infirmity

[in-fur-mi-tee]
noun, plural infirmities for 1, 3.
1.
a physical weakness or ailment: the infirmities of age.
2.
quality or state of being infirm; lack of strength.
3.
a moral weakness or failing.

Origin:
1325–75; Middle English infirmite < Latin infirmitās. See infirm, -ity

superinfirmity, noun, plural superinfirmities.


3. flaw, defect, fault.
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World English Dictionary
infirmity (ɪnˈfɜːmɪtɪ)
 
n , pl -ties
1.  the state or quality of being infirm
2.  physical weakness or debility; frailty
3.  a moral flaw or failing

Collins English Dictionary - Complete & Unabridged 10th Edition
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Publishers 1998, 2000, 2003, 2005, 2006, 2007, 2009
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American Heritage
Medical Dictionary

infirmity in·fir·mi·ty (ĭn-fûr'mĭ-tē)
n.

  1. A bodily ailment or weakness, especially one brought on by old age.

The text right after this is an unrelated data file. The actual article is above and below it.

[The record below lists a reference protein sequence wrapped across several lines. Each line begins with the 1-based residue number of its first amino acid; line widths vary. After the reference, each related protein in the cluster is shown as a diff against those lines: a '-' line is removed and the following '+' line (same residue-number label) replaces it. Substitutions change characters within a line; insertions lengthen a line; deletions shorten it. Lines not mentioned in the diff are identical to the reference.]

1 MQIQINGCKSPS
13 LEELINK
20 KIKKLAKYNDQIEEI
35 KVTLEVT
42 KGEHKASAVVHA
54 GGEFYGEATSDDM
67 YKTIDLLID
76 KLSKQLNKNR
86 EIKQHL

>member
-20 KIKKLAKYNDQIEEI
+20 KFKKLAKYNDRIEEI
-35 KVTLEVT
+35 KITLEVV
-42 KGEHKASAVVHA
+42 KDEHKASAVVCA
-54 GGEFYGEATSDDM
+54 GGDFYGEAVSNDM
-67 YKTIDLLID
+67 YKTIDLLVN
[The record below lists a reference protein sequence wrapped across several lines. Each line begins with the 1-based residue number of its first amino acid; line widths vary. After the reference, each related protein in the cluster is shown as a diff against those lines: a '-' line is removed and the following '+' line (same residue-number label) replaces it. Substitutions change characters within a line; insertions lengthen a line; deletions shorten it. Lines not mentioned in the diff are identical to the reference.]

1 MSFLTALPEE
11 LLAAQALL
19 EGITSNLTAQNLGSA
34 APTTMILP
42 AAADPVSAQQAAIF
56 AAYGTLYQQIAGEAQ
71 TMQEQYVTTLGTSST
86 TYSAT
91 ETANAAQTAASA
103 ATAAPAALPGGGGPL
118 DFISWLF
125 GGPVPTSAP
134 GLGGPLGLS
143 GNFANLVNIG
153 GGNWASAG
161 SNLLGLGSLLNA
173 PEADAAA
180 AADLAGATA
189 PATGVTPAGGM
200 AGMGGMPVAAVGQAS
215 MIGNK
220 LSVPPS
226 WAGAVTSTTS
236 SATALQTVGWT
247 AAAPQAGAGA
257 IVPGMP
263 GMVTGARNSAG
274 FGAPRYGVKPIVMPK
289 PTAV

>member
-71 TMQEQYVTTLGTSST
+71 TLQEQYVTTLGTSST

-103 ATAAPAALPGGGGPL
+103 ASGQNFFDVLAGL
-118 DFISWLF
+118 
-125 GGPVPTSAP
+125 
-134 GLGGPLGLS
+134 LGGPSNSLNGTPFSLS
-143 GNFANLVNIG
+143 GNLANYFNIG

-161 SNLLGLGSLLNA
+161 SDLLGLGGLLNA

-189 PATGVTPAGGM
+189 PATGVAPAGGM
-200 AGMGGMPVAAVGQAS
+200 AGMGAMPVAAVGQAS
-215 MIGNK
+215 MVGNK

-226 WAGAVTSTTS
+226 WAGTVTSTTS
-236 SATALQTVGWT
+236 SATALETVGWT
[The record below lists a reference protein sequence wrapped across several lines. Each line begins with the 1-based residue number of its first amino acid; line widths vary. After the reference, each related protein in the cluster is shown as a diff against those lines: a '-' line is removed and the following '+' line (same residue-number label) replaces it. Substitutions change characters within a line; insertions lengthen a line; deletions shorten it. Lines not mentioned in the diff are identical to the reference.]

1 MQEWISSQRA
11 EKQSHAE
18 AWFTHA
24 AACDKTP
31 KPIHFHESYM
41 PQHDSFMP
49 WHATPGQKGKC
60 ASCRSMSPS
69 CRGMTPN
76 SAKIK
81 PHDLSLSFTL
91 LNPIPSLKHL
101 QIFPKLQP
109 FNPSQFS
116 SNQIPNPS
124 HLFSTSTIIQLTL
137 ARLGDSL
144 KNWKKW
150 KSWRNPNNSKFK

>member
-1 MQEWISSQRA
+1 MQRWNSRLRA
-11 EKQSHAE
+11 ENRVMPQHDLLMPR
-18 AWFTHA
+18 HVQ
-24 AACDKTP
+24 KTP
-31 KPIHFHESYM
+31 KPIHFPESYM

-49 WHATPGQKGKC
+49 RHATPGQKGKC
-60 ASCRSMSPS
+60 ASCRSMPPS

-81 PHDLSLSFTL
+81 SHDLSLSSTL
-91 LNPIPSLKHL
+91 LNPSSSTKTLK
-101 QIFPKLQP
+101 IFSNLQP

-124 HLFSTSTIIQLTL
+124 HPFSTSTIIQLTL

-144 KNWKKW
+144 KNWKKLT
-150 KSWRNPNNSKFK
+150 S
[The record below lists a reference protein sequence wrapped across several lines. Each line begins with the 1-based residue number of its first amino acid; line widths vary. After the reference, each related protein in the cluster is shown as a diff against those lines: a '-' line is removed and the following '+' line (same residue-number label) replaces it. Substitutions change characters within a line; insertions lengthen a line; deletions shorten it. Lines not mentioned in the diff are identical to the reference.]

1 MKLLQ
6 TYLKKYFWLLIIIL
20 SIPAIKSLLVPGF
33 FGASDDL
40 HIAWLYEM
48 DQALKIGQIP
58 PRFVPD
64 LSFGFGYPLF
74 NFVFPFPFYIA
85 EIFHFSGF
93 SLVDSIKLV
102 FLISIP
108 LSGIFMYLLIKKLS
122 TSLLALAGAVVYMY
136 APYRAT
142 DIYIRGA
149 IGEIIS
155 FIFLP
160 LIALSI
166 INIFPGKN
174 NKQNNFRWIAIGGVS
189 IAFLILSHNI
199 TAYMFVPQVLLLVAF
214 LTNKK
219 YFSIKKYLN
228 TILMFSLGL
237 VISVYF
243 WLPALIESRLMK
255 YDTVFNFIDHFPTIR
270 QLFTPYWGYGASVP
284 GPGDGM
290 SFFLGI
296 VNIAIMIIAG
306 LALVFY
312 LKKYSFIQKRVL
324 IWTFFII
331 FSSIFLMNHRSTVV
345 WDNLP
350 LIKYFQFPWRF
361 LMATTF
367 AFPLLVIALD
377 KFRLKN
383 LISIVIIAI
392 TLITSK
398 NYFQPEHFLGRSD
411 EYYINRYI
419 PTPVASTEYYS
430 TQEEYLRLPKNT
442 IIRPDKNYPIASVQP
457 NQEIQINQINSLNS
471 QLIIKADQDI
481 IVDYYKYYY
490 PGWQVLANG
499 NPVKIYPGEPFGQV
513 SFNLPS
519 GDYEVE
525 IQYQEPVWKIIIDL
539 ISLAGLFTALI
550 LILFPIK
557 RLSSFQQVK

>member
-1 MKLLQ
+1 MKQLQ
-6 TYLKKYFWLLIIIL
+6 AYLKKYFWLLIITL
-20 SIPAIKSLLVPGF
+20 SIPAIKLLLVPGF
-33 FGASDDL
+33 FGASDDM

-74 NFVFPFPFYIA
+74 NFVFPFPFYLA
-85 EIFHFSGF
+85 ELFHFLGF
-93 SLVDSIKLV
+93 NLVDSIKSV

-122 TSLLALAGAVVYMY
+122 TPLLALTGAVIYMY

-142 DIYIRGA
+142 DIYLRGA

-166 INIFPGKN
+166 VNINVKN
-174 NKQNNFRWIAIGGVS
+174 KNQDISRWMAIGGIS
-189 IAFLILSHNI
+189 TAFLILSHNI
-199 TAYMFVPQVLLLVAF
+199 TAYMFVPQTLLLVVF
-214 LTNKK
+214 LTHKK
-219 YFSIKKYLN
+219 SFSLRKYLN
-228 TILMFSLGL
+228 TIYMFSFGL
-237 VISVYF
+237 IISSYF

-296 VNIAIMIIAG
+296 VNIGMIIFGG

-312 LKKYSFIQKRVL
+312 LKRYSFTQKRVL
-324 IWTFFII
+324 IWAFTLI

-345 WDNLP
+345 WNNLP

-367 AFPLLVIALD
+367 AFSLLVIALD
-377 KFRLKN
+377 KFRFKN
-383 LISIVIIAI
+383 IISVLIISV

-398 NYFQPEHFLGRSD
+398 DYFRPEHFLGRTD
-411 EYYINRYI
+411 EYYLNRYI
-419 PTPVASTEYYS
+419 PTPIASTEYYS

2. A condition or disease producing weakness.

  3. A failing or defect in a person's character.

The American Heritage® Stedman's Medical Dictionary
Copyright © 2002, 2001, 1995 by Houghton Mifflin Company. Published by Houghton Mifflin Company.
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Example sentences
These aren't necessarily euphemisms for age and infirmity.
That's the problem: modern medicine gives us better lives now but condemns
  future generations to genetic infirmity.
Other suspected war criminals have died before the cases could proceed, or have
  not been tried because of infirmity.
Government itself is but a recognition of human infirmity.
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